Extension Service
The VGT Extension Officer, Brydie Murrihy, will conduct a property assessment either alone or assisted by the landowner and will provide professional best practice management advice tailored to the property. The landowner will receive extension material and information on any support or assistance that may be available to them, a property map detailing location of gorse plants, a detailed weed management plan and follow up phone calls and/or visits with landholders if required.

This program is a free service and the property inspections will be scheduled to suit the participants involved.

Image may contain: plant, flower, sky, cloud, tree, outdoor and nature

Gorse (Ulex europaeus) is a Regionally Controlled Weed in the most parts of Victoria. It is a threat to native plants and animals and is best controlled early and consistently as part of an integrated approach. Photo: VGT

Application
If you have any queries or concerns, please do not hesitate to contact Brydie or the VGT via the VGT website or social platforms (Facebook & Instagram).

To set-up an inspection: Brydie Murrihy 0428 335 705 or email bmurrihy@cva.org.au.

There are limited spots so get in quick!

Social distancing rules will apply.

 

Birdlife presents Powerful Owl online: 14 May 2020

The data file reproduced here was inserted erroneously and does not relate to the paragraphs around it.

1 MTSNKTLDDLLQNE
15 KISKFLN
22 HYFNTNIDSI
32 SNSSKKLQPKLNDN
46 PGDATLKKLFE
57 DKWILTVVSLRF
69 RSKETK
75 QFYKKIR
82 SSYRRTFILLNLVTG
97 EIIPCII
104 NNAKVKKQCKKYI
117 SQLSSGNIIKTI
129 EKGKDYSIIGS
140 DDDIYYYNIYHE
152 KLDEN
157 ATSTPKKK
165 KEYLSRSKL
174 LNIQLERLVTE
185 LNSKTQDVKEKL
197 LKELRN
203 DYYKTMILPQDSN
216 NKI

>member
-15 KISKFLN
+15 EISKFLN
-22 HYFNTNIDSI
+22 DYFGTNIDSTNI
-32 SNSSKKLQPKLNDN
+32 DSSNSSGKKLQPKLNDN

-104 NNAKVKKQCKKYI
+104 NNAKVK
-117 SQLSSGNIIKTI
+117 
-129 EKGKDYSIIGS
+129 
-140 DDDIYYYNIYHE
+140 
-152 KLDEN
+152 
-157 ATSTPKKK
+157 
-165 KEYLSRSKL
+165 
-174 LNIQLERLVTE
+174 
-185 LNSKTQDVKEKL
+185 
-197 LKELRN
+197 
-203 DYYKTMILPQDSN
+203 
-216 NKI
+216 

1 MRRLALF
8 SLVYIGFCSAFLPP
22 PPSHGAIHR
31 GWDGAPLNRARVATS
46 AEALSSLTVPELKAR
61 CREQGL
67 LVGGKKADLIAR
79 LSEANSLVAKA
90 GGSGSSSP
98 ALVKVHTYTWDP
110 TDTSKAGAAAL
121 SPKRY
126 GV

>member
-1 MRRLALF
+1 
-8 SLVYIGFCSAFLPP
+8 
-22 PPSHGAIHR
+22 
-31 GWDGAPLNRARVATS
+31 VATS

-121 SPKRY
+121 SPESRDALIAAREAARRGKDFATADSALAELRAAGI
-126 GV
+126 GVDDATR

Posted on 12 May, 2020 by Ivan

Are you looking for an interesting online bird event this week? Birdlife Australia is running a series of birding at home events and activities, to keep us engaged and learning at home during the COVID-19 restrictions. This week will feature an online event about our birds from the night, the nocturnal community, and will include a questions and answers session with Dr Beth Mott, Birdlife Australia’s Powerful Owl Project Officer.

Here is what Birdlife Australia has to say about the event.

Birding at home: Nocturnal birds with Dr Beth Mott

‘To help everyone who is now #BirdingatHome, Birdlife Australia presents a weekly live series on Facebook where our bird experts will be taking questions and talking about what we love best – birds. Beth is our Powerful Owl Project Officer (NSW) and is fully primed to answer your questions about noises in the night – your nocturnal birds!

Beth will talk about the night birds we are likely to see and hear at home, as well as threatened species such as Australia’s biggest owl – the Powerful Owl– so if you’ve got a query, post your question here! Beth will also touch on how you can help prevent our nocturnal birds from exposure to the dangers of rodenticides.

Even if you are an expert birder, we encourage you to join in for a chat – and please spread the word to all the bird and nature lovers in your life.

To find out more about our Powerful Owl project work in New South Wales, Queensland and Victoria – see https://birdlife.org.au/projects/powerful-owl-project’

Topic: Nocturnal birds with Dr Beth Mott
Date: Thursday 14 May 2020 12pm – 1pm
Venue: online